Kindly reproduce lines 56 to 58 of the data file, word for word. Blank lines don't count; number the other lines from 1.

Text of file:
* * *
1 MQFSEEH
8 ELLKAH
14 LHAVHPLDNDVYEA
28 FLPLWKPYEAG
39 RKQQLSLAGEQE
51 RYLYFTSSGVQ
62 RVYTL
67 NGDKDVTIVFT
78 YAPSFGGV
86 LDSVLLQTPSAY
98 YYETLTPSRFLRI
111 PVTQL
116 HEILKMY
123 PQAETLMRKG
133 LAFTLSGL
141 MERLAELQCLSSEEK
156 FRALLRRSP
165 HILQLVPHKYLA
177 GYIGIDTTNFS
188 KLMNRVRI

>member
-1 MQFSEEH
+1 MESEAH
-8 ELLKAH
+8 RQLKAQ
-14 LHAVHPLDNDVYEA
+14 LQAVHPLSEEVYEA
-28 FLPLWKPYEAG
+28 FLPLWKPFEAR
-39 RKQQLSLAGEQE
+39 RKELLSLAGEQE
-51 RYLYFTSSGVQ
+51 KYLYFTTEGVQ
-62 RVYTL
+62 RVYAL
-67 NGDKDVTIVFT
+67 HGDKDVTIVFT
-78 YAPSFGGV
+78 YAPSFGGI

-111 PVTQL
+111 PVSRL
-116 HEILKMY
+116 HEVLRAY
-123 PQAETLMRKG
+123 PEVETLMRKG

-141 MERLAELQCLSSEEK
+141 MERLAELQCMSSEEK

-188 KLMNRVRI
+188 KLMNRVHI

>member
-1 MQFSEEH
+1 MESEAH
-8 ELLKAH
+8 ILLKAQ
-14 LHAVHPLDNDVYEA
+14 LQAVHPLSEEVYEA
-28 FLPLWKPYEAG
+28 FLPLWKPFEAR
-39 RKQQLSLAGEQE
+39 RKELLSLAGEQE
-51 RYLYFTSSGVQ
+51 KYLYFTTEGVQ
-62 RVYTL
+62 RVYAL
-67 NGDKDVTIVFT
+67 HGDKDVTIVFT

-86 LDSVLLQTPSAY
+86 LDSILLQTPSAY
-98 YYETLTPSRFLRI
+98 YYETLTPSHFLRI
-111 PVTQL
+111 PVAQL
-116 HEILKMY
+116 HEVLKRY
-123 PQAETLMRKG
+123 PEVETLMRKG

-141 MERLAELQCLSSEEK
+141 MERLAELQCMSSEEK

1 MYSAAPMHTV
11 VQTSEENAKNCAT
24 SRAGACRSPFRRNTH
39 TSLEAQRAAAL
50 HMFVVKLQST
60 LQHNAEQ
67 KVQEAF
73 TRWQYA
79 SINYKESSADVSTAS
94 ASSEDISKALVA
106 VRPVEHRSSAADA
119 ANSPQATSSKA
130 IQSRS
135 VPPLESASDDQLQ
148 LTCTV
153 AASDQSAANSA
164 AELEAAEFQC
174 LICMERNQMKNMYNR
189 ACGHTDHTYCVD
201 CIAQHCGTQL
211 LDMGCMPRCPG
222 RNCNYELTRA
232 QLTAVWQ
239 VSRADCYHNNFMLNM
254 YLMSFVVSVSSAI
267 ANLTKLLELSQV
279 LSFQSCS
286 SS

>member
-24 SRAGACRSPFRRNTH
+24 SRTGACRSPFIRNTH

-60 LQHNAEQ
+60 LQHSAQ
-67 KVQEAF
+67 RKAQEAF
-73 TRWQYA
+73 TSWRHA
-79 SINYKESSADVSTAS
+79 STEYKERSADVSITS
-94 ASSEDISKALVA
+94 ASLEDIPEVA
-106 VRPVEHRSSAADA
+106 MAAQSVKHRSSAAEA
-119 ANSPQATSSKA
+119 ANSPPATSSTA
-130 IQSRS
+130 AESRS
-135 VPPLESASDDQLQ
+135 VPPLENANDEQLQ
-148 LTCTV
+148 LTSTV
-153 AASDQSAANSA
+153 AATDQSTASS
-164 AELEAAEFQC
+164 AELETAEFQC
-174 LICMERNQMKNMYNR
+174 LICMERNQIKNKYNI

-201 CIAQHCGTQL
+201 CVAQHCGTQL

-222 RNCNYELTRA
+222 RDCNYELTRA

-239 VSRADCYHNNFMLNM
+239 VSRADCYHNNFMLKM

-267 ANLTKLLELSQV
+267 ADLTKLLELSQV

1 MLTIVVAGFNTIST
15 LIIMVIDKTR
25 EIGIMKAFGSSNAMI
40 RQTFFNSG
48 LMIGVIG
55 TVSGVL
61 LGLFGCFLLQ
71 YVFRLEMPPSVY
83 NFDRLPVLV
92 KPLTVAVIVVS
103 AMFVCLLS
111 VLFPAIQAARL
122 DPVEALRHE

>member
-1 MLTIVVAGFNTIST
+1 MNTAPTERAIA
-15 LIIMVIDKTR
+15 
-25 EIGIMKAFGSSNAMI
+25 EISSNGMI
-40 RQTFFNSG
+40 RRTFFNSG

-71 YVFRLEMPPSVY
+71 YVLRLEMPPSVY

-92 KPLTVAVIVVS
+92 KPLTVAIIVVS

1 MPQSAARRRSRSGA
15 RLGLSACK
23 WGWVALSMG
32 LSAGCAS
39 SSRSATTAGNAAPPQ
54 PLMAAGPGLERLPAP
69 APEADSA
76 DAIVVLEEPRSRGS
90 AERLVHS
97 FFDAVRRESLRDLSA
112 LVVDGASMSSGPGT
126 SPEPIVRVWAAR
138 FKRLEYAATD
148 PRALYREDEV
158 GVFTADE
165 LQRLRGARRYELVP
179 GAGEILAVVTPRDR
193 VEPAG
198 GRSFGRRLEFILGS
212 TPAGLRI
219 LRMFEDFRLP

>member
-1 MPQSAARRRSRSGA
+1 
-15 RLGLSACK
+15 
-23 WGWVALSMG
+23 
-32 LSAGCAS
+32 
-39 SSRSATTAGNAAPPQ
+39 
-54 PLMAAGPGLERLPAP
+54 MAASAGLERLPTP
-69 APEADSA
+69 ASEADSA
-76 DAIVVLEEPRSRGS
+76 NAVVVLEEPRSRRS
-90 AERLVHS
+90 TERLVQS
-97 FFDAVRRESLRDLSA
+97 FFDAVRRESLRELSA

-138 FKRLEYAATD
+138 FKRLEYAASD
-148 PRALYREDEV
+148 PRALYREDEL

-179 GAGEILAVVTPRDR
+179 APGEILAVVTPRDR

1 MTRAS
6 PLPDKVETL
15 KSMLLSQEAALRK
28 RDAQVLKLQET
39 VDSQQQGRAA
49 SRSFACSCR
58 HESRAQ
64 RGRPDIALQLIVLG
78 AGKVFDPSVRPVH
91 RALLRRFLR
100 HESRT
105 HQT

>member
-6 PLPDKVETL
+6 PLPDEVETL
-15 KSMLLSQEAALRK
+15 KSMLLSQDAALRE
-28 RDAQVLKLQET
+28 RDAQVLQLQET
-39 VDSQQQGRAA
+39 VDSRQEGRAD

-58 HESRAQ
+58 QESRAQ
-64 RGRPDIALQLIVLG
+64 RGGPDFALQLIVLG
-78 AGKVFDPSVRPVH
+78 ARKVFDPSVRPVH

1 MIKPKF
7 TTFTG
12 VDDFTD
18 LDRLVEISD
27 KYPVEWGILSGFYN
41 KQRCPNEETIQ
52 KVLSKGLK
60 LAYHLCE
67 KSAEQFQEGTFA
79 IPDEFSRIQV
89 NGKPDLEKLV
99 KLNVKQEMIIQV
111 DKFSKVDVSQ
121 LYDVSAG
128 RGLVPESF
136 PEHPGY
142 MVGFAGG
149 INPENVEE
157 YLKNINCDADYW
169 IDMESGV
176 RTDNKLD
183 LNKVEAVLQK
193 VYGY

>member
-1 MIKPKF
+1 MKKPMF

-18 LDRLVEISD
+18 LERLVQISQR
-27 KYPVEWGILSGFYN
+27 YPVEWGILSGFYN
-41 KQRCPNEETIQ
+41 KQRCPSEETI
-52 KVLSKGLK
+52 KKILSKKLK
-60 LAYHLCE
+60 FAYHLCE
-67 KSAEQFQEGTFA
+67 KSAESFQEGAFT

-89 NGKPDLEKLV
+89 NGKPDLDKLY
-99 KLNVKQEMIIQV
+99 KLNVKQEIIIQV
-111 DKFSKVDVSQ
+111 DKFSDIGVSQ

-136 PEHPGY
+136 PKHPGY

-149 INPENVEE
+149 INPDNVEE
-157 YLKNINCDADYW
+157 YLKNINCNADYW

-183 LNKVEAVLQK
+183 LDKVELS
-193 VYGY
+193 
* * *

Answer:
+14 LQAVHPLSEEVYEA
-28 FLPLWKPYEAG
+28 FLPLWKPFEAR